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Latino Youth Offenders Face Harsher Treatment, Study Finds

Justice: A mix of factors are found to contribute to a higher incarceration rate. Community organizations search for solutions.


WASHINGTON — Latinos are detained in juvenile justice systems 1.5 times more often and are twice as likely to be incarcerated as their white peers, according to a national study released Thursday.

"Nationwide, there's harsher treatment of Latino youth than white youth, even for the same offense," said Mark Soler, president of Youth Law Center, a partner organization in the group that commissioned the study. "These are matters for concern."

The concern extends to California--home to 11 million Latinos--where 48% of those in California Youth Authority lockups are Latino, according to state and federal figures. Moreover, the average stay for Latinos is longer: 34.3 months compared with 30.5 months for whites, and 37.4 months for blacks. The study released Thursday found that Latino youths from Los Angeles were arrested 2.3 times more often than whites, were tried as adults 2.4 times more often, and were imprisoned as adults 7.3 times more often than whites from 1996 to 1998.

The report was commissioned by Building Blocks for Youth, an alliance of children's advocates, law enforcement officials and community organizers.

Several criminologists, as well as law enforcement and Latino rights' officials, said they were not surprised by the findings. A complex mix of factors contributes to the high numbers, they said, including cultural differences, economic disadvantage, racial profiling and the lack of alternatives to gangs and crimes.

Raul Yzaquirre, president of the National Council of La Raza, said the report demonstrates "unfair treatment of Latinos in the juvenile justice system." He added, "Our youth are denied equal opportunities and representation as a result of inadequate bilingual services and culturally insensitive environments."

Sylvester Tellez, 20, who lives in the Pico-Union district, has firsthand experience with the system. His grandmother and father were in gangs, and he joined a gang at 12, he said. Four months later, he was arrested for possessing an Uzi submachine gun, the first of five run-ins with the law.

"You go to County Jail in L.A., or anywhere in the state, Latinos are the majority in any cell, in any dorm, in any yard," said Tellez, who served two years for carjacking but now works as a job placement counselor at "Homies Without Needles," a nonprofit youth counseling group, "I don't have anything against it, but are they really going to know how to beat it when they get out?"

Franklin Zimring, a professor of criminology at UC Berkeley's Boalt Hall School of Law, said some of California's toughest streets--and toughest law enforcement--are found in Los Angeles, Bakersfield, Kern County and Fresno.

"The rates of Hispanic gang activity influence that," Zimring said. Latinos are "the largest minority group in the toughest environment"--a reason for the disproportionate numbers.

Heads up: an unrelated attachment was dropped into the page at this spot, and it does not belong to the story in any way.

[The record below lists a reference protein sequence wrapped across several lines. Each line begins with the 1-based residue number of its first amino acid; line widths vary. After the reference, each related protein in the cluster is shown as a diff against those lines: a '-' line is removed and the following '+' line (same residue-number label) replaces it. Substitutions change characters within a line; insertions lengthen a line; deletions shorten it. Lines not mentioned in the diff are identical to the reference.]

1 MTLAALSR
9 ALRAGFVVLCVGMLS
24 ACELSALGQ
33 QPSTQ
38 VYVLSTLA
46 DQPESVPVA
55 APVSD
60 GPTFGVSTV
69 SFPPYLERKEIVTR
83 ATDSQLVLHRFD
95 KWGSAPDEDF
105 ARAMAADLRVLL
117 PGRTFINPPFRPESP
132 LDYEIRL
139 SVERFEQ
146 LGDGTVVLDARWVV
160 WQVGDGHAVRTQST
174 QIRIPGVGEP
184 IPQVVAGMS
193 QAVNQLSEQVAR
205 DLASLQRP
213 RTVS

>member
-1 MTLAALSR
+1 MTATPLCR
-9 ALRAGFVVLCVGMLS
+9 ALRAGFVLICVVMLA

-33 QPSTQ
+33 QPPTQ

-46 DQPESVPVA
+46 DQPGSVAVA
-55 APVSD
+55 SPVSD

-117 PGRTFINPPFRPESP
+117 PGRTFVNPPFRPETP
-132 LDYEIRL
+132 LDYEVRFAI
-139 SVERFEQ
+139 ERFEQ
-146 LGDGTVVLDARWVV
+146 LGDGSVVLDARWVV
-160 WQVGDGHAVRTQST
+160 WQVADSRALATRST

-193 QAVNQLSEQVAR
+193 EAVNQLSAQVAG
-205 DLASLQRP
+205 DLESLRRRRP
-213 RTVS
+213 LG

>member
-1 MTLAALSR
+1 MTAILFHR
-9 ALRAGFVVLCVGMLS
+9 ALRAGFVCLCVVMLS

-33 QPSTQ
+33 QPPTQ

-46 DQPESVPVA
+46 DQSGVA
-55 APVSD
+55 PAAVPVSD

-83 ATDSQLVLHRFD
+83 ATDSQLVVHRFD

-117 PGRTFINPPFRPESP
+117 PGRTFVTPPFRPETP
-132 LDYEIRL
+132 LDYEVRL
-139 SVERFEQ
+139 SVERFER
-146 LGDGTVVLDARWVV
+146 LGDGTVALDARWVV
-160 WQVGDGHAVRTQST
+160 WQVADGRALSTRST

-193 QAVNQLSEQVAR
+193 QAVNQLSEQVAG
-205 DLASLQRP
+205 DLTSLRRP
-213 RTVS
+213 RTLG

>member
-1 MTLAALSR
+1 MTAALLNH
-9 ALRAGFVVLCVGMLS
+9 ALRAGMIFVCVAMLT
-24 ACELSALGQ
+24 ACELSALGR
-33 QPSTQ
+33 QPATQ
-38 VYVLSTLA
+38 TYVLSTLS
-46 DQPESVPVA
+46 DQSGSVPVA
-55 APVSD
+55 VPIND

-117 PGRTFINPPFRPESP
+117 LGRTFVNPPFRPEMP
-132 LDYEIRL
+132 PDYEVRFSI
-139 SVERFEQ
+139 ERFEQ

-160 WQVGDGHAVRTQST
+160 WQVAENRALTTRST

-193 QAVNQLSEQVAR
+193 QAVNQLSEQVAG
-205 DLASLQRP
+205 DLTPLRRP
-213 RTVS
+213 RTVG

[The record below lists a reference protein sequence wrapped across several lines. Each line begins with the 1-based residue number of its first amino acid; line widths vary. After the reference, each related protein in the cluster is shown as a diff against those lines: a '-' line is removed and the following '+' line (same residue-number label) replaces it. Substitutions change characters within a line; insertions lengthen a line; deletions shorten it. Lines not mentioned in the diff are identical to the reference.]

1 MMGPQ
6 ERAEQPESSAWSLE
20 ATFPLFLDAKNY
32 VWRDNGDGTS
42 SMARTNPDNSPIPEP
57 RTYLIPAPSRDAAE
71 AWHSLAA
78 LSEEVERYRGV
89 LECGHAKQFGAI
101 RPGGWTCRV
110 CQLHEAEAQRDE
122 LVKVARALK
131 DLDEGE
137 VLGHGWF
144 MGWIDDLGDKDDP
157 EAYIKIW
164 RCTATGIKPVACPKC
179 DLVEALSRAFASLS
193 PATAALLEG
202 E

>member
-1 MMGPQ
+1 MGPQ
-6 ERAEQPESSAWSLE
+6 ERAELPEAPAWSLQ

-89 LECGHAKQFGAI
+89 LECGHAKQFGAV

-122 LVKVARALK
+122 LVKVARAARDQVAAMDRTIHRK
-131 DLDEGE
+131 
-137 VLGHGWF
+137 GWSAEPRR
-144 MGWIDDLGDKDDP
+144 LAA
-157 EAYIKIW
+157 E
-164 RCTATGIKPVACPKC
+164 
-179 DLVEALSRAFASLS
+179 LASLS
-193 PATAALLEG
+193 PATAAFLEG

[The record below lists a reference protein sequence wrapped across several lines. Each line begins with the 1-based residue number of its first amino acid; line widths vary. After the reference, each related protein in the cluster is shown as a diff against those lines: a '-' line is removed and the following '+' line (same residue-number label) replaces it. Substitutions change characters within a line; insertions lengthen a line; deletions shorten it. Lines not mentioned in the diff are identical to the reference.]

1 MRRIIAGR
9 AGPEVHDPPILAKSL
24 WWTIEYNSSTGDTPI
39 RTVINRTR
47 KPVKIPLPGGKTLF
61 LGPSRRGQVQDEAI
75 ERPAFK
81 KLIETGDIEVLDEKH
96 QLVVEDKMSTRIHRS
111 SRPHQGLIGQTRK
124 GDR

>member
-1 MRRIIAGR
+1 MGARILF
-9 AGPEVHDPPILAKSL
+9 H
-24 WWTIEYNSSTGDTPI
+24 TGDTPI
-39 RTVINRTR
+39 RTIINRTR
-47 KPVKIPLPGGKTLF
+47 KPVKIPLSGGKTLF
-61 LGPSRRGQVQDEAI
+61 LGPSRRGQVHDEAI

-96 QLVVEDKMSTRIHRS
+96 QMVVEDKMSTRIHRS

That may result in a phenomenon known as "justice by geography." Highly policed areas generate a higher number of police contacts and arrests, he and other experts said.

Creg Datig, the chief deputy district attorney for Riverside County, said that in predominantly Latino eastern part of the county, he often encounters young people from immigrant families in which both parents work and, left alone, they fall into trouble.

Most juvenile crimes are committed between 3 and 6 p.m., Datig said.

"It's an unfortunate Catch-22. In their efforts to better themselves, these folks work so much that we see teenagers coming up [through the justice system]. I'm in court every day with them," Datig said.

In California, each of the 240,000 juveniles arrested annually comes before a judge.

A convicted juvenile then goes before the Youthful Offender Parole Board. The board evaluates the offender and recommends detainment, mental health counseling, drug and alcohol treatment and education.

About 1% of all juvenile offenders who come before a judge wind up in California Youth Authority facilities, the most secure youth facilities in the state. The rest do time in county detention centers or camps.

"There's no real targeting by race," said Susan Wallace, executive director of the Youthful Offender Parole Board. "We are supposed to, and I hope we are dealing with these on a case-by-case basis. That's the difference with the juvenile system: We're interested in rehabilitation."

According to the study, cultural factors play a role in the disproportionate Latino sentencing. Avoiding direct eye contact may suggest disrespect or deception to criminal justice professionals, but may be a sign of deference in the Latino community, the study suggests. A youngster from a migrant family may have difficulty staying in touch with his parole officer after release because the family moves often.

The study called on lawmakers to develop racially and ethnically unbiased risk and needs assessments. It urges the elimination of racial profiling, employing more bilingual and culturally sensitive workers, and collecting data that accurately distinguish between Latinos and youth offenders of other races.

Tellez said the toughest problem teenagers face in his neighborhood is the lack of alternatives to crime. "When you turn around and there aren't any youth centers, and there's nothing but gangs, and you're from a third-generation gang family, you start thinking it's normal stuff."

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